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Democracy's Blameless LeadersFrom Dresden to Abu Ghraib, How Leaders Evade Accountability for Abuse, Atrocity, and Killing$
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Neil James Mitchell

Print publication date: 2012

Print ISBN-13: 9780814761441

Published to NYU Press Scholarship Online: March 2016

DOI: 10.18574/nyu/9780814761441.001.0001

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Introduction

Introduction

Chapter:
(p.1) 1 Introduction
Source:
Democracy's Blameless Leaders
Author(s):

Neil James Mitchell

Publisher:
NYU Press
DOI:10.18574/nyu/9780814761441.003.0001

This introductory chapter explains the gravitational theory of accountability. This theory has one central proposition: blame falls to the bottom. In particular, when things go wrong with a policy, people try to shift the blame. Those best placed to do this are those at the top. Even when there is evidence of complicity at the highest levels of government, blame will find its lowest plausible level. For instance, when the news of abuse or atrocity hits the front page, leaders faced with managing the blame are likely to react in a self-interested and opportunistic way and seek to deny and evade accountability. In arguing for this proposition, the book places political and military leaders at the center of the explanation of how democracies manage the blame for atrocities by giving modest expectations about their motives as they adapt to the demands and pressures of their political environment.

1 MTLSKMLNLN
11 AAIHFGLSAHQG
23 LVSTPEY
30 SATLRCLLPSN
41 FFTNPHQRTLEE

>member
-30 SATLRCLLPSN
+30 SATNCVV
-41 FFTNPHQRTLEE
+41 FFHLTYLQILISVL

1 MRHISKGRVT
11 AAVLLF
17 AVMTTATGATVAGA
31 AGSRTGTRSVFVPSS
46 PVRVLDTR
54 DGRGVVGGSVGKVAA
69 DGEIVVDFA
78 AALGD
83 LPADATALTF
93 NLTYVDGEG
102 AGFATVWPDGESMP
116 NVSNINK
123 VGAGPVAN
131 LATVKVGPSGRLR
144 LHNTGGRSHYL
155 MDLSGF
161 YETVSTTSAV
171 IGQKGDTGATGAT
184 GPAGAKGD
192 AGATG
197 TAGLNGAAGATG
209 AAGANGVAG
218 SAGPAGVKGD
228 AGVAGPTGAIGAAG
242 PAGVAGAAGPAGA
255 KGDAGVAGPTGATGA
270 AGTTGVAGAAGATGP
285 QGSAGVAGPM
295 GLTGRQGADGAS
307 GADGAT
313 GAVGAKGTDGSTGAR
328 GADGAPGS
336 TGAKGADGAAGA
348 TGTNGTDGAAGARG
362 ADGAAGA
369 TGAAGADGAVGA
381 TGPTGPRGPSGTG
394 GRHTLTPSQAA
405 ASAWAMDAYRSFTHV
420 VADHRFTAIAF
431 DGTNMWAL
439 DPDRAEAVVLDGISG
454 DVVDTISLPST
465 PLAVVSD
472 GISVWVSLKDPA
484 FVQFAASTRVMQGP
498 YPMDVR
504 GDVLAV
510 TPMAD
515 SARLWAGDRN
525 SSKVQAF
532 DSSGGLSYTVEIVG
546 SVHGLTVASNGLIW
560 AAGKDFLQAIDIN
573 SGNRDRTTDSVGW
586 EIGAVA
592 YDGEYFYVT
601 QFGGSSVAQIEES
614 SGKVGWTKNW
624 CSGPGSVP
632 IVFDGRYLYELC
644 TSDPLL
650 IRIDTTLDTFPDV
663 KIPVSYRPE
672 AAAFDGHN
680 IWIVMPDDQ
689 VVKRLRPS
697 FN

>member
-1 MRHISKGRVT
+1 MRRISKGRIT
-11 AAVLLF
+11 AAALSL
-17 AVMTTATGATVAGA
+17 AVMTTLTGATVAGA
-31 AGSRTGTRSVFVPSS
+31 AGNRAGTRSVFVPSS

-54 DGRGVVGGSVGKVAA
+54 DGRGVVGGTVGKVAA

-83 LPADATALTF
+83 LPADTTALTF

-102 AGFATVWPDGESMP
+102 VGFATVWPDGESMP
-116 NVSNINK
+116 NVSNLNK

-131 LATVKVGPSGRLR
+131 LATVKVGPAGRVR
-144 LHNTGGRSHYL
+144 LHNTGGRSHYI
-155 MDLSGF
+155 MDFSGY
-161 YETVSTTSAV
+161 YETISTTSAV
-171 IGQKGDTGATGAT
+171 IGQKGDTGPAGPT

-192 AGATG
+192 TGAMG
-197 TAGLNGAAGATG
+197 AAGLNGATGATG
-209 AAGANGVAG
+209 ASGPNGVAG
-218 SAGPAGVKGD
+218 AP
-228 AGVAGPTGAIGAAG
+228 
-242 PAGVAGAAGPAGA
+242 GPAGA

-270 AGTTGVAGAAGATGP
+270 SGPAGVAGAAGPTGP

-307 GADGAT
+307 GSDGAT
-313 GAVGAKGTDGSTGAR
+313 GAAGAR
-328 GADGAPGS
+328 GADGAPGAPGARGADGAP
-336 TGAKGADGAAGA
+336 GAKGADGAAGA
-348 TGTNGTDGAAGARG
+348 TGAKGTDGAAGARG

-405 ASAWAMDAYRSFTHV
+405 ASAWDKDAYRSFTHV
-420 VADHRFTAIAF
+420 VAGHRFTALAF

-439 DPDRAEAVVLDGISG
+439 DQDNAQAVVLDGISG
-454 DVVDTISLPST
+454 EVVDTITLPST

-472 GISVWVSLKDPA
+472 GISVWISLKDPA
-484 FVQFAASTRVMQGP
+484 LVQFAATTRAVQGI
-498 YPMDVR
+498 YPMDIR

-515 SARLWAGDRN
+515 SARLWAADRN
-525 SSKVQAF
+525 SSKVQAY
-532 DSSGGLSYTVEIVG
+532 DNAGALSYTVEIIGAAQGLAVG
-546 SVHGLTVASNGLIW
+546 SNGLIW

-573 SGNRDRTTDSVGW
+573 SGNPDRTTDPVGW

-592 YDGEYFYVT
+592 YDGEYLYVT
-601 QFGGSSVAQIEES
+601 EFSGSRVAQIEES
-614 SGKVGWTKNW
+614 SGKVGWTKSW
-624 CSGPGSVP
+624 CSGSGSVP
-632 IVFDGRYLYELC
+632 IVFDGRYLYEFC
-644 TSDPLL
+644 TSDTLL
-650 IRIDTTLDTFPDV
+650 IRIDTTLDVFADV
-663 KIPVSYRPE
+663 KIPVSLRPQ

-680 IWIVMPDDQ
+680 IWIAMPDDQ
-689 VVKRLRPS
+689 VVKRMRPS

Keywords:   gravitational theory, blame, accountability, atrocity, military leaders, political environment

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